The MINI Electric is well-made with solid build quality, and the cockpit is well laid out and easy to use. With physical buttons and a new 5.5-inch colour screen behind the steering wheel showing charge levels, driving modes, data, speed and navigation information. It's more than capable and practical for daily use.

The central instrument panel includes a 6.5-inch touchscreen, where you'll find Apple CarPlay. The navigation automatically displays battery charge and range, and the map shows you where to find public charge points. Remote services allow the driver to control the charging process via mobile phone connectivity.

MINI will supply both home and public charging cables as standard. A home wall box is additional. If you're able to find a fast charge point, then 0 – 80% will take approximately 35 minutes.

Those eagle-eyed spotters, will have noticed the 'Electric Spoke' 17-inch alloys, a subtle plug-in motif.

All MINI Electric's will have a £3,000 government plug-in grant applied upon purchase.

There will be three trim levels, beginning with 'Level 1'. Lease prices start at £299 per month or £24,900 (inclusive of grant) with cruise control, DAB digital radio, Bluetooth connectivity and 16-inch alloys as standard. For £329 per month or £26,900 (inclusive of grant) 'Level 2' adds parking sensors, rear view camera, cloth/leather upholstery, brake energy recuperation switch, additional alloy options, heated seats and driving assistance pack. Customers looking for that premium experience, the top of the range 'Level 3' adds park assist, Harmon Kardon sound system, head-up display, panoramic sunroof, matrix LED lights, 8.8-infotainment touch screen, wireless charging, full leather upholstery and the choice of five different alloys – this can be yours for £399 per month or £30,900 (inclusive of grant).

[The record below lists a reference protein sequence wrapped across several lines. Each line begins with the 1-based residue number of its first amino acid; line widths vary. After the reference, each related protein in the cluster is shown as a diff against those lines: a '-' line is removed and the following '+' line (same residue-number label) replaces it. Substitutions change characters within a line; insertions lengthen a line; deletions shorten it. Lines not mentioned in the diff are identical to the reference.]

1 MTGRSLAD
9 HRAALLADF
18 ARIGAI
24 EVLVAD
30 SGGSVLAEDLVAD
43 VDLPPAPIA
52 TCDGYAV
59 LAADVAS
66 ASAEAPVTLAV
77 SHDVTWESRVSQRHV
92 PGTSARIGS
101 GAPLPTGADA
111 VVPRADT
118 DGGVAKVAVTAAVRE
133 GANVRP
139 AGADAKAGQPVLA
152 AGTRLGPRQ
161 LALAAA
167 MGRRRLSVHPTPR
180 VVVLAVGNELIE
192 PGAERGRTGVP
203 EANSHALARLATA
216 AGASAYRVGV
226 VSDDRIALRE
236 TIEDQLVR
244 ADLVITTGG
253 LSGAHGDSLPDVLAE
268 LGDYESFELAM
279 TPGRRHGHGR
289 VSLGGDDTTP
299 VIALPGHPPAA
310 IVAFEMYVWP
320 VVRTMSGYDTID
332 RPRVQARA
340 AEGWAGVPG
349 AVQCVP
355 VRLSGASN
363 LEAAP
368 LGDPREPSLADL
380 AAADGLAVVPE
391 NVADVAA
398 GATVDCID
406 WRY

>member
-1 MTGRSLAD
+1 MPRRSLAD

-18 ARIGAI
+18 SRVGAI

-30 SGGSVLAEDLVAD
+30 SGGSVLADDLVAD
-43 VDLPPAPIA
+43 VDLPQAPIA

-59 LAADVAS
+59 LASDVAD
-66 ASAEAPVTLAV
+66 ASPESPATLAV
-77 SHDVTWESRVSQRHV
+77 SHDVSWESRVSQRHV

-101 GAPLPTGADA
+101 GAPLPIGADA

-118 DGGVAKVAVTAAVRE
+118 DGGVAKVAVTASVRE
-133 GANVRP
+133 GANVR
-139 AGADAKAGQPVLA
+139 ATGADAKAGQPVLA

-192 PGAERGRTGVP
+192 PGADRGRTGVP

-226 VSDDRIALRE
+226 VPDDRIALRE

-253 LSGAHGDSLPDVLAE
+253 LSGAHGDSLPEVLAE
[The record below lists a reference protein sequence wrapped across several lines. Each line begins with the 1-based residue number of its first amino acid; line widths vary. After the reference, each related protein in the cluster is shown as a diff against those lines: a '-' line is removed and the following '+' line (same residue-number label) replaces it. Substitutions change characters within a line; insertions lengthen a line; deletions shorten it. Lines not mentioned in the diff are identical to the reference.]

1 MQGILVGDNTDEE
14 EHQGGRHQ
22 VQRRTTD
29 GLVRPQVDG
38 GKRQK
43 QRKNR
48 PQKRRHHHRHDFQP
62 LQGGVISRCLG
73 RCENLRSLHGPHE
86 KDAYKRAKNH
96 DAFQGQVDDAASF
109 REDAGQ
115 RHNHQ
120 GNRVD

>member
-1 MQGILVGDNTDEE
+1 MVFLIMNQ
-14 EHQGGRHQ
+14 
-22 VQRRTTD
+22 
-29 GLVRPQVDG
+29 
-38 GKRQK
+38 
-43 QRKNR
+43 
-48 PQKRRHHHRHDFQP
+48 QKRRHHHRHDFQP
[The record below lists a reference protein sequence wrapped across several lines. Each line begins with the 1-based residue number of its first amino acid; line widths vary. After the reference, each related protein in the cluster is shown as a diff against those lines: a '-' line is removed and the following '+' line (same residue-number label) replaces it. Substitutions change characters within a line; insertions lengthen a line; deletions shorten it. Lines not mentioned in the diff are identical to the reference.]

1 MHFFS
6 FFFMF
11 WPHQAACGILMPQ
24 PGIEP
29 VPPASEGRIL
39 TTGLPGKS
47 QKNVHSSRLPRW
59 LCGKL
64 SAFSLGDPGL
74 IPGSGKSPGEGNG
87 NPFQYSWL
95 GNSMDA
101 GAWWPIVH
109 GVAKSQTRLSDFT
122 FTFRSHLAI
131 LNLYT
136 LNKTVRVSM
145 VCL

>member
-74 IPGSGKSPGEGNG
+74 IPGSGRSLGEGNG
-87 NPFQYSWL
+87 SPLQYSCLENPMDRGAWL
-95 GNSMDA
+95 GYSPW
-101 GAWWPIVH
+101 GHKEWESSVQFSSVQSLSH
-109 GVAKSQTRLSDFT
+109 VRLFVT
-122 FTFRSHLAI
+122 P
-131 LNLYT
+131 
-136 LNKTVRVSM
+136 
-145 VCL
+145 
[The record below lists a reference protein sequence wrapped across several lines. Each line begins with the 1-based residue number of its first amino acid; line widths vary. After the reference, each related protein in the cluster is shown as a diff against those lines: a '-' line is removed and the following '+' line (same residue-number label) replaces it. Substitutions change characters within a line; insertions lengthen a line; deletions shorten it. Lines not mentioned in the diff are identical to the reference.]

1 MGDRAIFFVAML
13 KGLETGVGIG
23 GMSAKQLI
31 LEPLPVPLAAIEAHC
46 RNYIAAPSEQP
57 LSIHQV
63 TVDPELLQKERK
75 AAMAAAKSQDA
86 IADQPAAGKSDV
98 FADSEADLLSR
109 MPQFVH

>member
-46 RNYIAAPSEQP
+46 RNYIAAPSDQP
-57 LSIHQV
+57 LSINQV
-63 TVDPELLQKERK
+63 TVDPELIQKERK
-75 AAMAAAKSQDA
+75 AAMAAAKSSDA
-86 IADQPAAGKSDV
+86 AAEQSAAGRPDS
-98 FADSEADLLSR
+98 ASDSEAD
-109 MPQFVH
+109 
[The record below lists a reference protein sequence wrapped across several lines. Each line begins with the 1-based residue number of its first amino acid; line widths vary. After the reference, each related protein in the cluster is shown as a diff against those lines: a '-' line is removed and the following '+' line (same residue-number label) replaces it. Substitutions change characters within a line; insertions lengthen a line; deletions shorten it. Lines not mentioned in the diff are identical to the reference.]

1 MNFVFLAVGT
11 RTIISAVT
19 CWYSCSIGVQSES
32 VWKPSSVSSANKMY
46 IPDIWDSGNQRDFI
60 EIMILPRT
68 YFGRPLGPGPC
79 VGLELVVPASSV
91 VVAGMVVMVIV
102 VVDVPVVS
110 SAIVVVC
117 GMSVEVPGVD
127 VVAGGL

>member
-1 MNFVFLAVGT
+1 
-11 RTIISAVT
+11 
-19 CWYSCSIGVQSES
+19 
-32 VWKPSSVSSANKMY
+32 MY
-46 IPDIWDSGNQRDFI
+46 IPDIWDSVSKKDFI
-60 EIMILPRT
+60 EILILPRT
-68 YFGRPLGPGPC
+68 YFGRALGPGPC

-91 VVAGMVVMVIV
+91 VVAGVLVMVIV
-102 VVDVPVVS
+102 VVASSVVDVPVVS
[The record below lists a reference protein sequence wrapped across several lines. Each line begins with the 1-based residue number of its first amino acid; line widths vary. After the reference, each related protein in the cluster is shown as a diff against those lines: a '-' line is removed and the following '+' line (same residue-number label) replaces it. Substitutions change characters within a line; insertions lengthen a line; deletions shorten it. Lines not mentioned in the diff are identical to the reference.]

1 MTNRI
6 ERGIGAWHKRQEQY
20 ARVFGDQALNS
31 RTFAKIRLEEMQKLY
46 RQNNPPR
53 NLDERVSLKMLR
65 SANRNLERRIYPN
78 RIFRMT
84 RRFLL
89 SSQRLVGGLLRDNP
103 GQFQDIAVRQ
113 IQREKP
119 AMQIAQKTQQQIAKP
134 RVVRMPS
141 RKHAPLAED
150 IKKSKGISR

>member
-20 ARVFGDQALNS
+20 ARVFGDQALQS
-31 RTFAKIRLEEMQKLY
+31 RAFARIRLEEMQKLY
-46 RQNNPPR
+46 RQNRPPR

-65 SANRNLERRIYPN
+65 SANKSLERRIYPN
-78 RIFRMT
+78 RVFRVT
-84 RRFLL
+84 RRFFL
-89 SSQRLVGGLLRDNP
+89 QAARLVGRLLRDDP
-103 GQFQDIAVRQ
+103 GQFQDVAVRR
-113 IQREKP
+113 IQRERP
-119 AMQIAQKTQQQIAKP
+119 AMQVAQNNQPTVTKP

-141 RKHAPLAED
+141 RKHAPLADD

The MINI Electric is a practical and competitive EV which preserves much of the fun from a standard Cooper S, and is a welcome addition to the ever changing EV market and MINI family. It's ready to inject some fun into the zero emissions world. After all, it's in its DNA. It's a MINI.

About the Author

Colin Cumming

Follow Colin on Twitter @ce_cumming and on Instagram @colincumming1.